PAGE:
At GS we’re lucky to have employees with wide and varied personal interests. For example, did you know that we have a beekeeper on staff? Or a major golf aficionado? We do! And sometimes those personal interests intersect beautifully with the work we do at GS, serving to amplify our client offerings in new and exciting ways. Kirill Edelman is a perfect example of the kind of employee with interests that improve our work. He has a passion for apps and has developed several of his own: Super Durak, Overdub, and Artifact, now selling through the Apple App Store. We thought it would be interesting to pick Kirill’s brain and get his input on some of the trials, tribulations, opportunites, and pitfalls associated with app development. Here are the results. If you have any additional questions for Kirill, please leave them in the comments.
What made you get into iPhone app development?
I think the point where I decided to start learning about making apps was Apple’s announcement that they weren’t going to support Flash on their mobile devices. As a seasoned Flash developer I was outraged and headed to AT&T to get an iPhone right away to see what they were all about. I was hooked from there.
For me, the most appealing aspect of app development is the quick production pipeline – you can submit an app and have it in the store within a week, making money. There are some hoops to jump through, but Apple keeps making it more and more accessible and easier to work with.
How did you come up with the idea(s) for your apps?
I find inspiration in frustration: when I want to do something with my phone but can’t find an app for it. For instance, like any other aspiring bathroom singer I also sing in the car. Sometimes original beats or ideas for a melody come to me, and I have no way to capture them apart from recording the sound of my voice with my phone. I couldn’t find an app that would also let me overlay voice “drums” and voice “base” on top of my recording. That’s how the idea for Overdub was born.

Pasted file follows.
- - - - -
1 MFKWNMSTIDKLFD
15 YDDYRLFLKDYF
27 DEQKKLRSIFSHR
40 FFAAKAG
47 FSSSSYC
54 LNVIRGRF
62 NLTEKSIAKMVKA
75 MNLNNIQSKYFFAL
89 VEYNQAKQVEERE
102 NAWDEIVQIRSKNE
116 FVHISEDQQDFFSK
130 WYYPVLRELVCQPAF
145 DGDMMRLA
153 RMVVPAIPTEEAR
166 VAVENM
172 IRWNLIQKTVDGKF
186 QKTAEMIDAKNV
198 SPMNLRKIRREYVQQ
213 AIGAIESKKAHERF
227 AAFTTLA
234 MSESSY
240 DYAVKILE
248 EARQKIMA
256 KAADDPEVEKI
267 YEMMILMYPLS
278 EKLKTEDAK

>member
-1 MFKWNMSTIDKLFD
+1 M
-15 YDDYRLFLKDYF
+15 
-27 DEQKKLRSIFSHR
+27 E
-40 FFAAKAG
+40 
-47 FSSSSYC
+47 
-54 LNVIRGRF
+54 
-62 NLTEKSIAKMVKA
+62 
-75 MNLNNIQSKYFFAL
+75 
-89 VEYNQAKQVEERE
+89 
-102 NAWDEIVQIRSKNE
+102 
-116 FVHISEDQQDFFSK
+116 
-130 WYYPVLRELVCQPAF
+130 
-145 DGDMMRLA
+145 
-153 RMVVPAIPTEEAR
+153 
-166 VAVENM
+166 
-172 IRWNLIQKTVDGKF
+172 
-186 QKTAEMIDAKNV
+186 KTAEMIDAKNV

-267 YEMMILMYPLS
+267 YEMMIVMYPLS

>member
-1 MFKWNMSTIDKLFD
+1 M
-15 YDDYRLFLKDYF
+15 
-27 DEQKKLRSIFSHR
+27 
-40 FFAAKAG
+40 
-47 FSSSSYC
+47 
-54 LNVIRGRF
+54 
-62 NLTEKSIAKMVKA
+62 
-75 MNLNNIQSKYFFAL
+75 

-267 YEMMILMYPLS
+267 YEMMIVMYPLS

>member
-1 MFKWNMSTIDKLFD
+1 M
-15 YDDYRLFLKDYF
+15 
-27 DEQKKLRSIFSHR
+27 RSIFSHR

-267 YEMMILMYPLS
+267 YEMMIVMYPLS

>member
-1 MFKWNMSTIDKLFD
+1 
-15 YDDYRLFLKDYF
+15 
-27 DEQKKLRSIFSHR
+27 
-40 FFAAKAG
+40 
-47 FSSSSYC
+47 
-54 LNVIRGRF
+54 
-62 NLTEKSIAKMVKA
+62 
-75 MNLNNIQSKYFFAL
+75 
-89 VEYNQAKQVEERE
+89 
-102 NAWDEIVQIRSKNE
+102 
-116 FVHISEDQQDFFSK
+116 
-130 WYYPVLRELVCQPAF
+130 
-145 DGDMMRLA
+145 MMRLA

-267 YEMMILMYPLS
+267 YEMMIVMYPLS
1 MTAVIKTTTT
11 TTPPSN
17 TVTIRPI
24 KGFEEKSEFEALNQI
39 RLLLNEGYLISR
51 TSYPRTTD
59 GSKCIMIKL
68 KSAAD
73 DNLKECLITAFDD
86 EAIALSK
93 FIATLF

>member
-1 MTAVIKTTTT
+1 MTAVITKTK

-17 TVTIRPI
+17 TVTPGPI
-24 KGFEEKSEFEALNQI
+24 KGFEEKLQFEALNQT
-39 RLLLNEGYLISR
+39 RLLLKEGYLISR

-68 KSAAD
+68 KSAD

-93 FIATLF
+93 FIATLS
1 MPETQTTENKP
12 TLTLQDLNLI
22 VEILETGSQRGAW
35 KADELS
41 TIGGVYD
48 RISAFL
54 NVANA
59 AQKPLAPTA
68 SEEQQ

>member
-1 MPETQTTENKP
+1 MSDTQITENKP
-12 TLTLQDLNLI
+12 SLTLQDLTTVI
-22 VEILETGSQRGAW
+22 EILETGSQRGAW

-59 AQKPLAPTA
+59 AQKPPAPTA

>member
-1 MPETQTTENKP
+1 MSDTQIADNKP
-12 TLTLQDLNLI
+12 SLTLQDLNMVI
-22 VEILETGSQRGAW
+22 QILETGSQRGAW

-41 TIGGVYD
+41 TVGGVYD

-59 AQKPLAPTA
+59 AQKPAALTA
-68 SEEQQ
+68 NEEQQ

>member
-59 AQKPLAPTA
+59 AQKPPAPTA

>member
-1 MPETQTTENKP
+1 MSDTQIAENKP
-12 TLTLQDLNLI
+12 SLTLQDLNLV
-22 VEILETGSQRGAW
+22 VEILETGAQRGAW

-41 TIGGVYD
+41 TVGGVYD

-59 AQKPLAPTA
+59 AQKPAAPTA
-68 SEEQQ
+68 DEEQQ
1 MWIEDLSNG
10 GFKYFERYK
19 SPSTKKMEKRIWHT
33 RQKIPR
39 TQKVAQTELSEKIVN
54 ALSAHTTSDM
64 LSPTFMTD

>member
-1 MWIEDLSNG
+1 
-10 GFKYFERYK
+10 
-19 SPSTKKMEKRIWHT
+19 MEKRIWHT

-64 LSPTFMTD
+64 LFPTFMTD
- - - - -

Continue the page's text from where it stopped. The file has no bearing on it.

How long did it take for you to get your first app from idea to the App Store?
My first app took a few months to build and had a pretty steep learning curve for me. I brainstormed my user interface on paper and made a lot of mistakes, but apparently the app itself fills a particular niche of amateur musicians, as it became pretty popular with practically no marketing effort on my part. I even made it to the “DJ and Producer Apps” featured list in the App Store.
What was it like when you sold your first app?
I couldn’t believe that someone would actually pay for something I made, but apparently there are a bunch of people out there who find my app useful enough to give me money! Mind blown.
What advice would you give to a new app developer?
Save money on books; there are plenty of free tutorials online.
If an app you’re making isn’t an original idea, you’d better have one hell of a marketing department to promote it.
Users have no interest in reading your instructions. Ideally, your app shouldn’t require much in the way of explanation; people should just “get it” right away.
It’s really hard for a small developer to get an app critiqued on app review sites. If you have some connections, or marketing muscle, use them. If not, use Twitter, make YouTube videos, make Facebook pages, lean on friends and relatives to spread the word, make a Website to go along with your product. The App Store alone doesn’t drive sales very well at all. The basic advice is: Plug your apps every way you can because it doesn’t matter how awesomely fantastic your app is if nobody knows about it.
To get featured in the App Store, implement a new feature from the next release of the iOS. For example: We’ll see a lot of PassKit apps featured when iOS 6 rolls out.
No more fart apps. Please. Make cool, smart, innovative stuff.
Design matters big time.
What are are the challenges of developing for the iPhone?
The nature of the device. An iPhone or iPad tends to introduce some interesting challenges into development. One of the recurring problems I’ve run into is the device’s lack of RAM. Unlike programming for the desktop, or for the Web, you have to be very conservative and careful with how much memory you’re using. iOS will unceremoniously crash your app after a single warning if you use up too much.
Another challenge is collecting crash reports. Typically when your app crashes on someone’s device (and it will crash all the time, trust me on this), you won’t get any error logs or anything to help you debug. Luckily now there are some third party services that help you collect this information.
What advice would you give to companies looking for the right app development agency?
Look for a company with diverse digital talent. Making an app is a bit like making a Website – you'll need designers, application developers, managers, and copywriters. A good-looking Web portfolio will probably translate well into a good-looking app.